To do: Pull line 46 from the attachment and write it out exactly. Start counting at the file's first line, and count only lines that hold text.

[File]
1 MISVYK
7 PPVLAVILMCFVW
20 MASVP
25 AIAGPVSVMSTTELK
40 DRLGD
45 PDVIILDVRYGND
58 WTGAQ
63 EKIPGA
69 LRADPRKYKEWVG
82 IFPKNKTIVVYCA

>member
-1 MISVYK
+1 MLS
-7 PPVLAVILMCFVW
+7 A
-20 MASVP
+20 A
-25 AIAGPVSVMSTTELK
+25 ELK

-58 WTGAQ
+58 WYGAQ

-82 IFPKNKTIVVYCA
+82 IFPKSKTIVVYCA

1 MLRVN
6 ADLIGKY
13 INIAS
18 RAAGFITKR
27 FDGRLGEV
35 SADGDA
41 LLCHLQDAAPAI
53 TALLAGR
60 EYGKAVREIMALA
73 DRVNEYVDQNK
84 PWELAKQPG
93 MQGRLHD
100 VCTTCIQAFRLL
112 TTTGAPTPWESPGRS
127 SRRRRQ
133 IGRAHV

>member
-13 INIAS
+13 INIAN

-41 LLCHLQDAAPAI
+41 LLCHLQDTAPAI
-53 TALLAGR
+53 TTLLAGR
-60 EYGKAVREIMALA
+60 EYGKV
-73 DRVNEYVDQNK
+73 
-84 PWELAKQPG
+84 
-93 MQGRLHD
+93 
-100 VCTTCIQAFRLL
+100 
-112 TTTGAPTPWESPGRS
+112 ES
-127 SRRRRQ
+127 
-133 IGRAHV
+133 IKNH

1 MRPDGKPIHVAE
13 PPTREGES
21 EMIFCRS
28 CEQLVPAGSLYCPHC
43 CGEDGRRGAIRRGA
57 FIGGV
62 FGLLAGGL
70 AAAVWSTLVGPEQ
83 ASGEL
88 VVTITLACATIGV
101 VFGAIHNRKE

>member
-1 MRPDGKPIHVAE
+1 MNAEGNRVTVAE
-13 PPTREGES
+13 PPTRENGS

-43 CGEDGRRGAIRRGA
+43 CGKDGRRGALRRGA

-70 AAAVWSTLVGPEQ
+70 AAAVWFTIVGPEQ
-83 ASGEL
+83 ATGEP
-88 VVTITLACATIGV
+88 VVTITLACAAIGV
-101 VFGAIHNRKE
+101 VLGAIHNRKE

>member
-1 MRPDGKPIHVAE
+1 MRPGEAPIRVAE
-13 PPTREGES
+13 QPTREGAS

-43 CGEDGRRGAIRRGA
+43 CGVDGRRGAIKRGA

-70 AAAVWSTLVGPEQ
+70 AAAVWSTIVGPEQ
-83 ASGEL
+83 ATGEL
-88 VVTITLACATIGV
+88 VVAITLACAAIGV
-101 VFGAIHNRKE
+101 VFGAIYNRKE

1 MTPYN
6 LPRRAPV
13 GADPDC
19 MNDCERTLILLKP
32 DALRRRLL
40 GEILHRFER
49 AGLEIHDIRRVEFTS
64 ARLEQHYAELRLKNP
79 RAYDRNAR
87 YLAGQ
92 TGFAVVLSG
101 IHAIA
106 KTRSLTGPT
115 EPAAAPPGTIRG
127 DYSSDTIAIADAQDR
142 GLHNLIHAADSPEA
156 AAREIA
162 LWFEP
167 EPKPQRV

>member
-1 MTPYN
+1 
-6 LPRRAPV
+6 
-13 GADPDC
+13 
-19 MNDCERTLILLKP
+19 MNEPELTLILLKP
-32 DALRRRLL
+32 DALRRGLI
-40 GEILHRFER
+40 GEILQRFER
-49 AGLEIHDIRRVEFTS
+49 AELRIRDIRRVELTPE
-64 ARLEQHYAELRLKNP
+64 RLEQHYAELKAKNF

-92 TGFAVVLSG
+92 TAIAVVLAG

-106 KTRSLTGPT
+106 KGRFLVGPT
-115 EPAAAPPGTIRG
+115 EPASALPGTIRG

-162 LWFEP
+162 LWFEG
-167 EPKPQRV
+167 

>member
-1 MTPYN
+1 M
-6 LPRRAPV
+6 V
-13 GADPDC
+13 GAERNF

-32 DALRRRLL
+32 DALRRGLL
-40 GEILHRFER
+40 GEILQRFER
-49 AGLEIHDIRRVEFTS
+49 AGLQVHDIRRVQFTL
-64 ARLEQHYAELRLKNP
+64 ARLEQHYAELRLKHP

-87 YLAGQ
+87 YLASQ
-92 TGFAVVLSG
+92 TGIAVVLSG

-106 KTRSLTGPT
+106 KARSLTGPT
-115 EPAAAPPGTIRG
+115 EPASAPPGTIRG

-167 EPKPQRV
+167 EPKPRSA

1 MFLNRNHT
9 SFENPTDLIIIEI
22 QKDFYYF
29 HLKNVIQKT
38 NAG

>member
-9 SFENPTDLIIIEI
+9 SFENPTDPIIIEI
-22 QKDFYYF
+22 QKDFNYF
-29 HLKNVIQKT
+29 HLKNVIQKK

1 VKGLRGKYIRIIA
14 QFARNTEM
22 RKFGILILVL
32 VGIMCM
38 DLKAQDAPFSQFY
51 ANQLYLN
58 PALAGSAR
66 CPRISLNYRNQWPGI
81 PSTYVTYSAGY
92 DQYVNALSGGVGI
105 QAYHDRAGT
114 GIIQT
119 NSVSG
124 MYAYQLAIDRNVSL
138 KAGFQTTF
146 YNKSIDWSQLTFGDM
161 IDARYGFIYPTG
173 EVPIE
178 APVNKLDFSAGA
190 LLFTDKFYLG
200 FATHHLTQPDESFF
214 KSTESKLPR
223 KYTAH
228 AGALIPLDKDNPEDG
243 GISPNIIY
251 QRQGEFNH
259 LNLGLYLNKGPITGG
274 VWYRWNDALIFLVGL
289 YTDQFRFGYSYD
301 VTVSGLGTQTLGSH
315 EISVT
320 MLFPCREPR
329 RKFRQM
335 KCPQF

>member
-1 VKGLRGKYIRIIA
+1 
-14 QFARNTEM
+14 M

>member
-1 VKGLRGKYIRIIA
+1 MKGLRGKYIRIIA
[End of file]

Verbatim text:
+53 TTLLAGR